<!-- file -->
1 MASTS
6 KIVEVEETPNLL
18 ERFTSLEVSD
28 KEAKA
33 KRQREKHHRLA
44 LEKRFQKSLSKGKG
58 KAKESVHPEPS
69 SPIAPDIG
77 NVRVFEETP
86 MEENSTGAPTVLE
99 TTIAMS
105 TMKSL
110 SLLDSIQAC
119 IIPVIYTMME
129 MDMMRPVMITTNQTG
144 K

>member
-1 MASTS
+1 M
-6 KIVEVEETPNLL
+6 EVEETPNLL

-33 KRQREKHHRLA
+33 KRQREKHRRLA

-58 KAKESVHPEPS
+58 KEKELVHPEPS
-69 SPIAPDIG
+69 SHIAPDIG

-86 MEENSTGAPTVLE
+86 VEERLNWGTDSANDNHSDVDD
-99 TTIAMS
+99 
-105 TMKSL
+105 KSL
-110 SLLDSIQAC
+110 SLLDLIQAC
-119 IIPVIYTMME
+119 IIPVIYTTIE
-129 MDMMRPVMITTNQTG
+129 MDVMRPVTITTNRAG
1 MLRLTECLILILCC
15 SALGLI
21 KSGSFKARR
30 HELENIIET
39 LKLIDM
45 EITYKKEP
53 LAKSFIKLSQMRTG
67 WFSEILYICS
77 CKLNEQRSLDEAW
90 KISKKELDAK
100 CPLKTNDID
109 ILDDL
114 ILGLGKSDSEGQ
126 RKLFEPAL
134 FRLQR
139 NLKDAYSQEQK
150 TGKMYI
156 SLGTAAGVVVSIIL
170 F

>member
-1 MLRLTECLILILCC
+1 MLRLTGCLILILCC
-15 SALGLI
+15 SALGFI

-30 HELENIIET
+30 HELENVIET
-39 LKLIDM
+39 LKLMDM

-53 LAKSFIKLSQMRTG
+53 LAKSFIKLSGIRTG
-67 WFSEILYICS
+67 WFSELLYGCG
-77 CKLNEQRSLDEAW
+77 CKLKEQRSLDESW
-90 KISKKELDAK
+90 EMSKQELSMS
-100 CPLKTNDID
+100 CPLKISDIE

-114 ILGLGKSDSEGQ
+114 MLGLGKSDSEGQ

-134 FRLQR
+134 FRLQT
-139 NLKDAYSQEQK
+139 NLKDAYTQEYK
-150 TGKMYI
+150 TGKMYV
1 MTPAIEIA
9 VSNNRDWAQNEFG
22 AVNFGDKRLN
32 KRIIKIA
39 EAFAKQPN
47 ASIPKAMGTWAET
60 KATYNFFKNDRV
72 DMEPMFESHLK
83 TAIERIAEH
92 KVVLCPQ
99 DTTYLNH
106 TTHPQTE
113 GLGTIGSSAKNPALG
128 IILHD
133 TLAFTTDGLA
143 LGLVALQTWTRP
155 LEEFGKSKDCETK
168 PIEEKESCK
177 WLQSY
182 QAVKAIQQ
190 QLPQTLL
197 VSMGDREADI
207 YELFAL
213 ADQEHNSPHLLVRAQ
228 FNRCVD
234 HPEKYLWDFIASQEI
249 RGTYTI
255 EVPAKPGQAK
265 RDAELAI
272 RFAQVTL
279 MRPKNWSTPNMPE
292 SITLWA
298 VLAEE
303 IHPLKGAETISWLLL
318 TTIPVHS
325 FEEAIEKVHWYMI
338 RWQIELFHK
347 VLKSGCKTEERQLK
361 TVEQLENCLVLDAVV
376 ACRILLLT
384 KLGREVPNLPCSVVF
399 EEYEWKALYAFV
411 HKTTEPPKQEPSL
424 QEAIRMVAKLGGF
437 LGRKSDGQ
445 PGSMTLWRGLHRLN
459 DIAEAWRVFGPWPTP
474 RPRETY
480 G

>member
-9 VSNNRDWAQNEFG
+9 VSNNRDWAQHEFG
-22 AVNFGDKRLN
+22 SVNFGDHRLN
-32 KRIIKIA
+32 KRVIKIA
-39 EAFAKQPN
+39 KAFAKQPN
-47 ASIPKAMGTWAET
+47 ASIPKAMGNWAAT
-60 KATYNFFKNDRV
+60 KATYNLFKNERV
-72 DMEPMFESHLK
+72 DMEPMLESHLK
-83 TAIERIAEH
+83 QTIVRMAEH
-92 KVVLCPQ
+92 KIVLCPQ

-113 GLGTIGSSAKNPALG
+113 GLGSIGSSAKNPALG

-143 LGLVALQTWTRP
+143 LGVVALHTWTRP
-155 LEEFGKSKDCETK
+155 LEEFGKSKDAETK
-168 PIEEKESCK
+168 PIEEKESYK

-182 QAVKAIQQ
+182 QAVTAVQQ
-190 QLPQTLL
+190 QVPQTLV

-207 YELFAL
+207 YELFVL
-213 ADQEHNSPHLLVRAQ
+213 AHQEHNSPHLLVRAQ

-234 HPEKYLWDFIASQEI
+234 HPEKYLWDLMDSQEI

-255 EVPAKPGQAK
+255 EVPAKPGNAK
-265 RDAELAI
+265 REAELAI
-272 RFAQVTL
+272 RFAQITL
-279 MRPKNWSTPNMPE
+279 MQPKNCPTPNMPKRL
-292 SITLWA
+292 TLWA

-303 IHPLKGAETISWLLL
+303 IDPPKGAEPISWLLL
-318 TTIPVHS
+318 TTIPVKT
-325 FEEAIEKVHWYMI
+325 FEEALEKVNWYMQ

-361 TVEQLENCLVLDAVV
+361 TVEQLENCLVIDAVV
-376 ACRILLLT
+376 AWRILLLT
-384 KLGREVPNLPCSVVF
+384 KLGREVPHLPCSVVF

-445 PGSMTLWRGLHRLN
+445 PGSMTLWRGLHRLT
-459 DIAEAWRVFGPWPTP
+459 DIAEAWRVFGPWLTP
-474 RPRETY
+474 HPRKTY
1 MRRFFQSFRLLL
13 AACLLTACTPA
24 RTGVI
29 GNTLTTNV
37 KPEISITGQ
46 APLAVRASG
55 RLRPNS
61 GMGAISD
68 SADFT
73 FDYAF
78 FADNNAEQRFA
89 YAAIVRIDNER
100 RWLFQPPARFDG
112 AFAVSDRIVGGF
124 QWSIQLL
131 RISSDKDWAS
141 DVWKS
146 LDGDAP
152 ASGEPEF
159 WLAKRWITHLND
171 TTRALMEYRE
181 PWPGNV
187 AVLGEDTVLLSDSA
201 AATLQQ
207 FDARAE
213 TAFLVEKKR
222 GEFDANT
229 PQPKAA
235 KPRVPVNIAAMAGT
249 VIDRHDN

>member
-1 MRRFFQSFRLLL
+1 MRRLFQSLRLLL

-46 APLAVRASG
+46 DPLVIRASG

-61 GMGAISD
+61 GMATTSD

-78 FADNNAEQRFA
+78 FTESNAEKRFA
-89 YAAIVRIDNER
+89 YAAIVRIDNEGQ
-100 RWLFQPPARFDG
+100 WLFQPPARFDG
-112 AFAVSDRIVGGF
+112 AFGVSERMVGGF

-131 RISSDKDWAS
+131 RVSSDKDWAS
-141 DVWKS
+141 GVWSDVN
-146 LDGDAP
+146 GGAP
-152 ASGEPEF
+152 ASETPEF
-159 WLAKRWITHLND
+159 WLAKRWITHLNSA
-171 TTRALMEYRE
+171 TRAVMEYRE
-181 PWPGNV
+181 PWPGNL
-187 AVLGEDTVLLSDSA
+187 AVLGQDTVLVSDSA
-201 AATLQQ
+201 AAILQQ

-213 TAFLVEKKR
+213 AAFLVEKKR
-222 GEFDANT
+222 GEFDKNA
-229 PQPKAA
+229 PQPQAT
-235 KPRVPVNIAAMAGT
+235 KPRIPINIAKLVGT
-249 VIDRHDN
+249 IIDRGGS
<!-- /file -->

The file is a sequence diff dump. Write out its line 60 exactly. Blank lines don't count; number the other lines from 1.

-1 MLRLTECLILILCC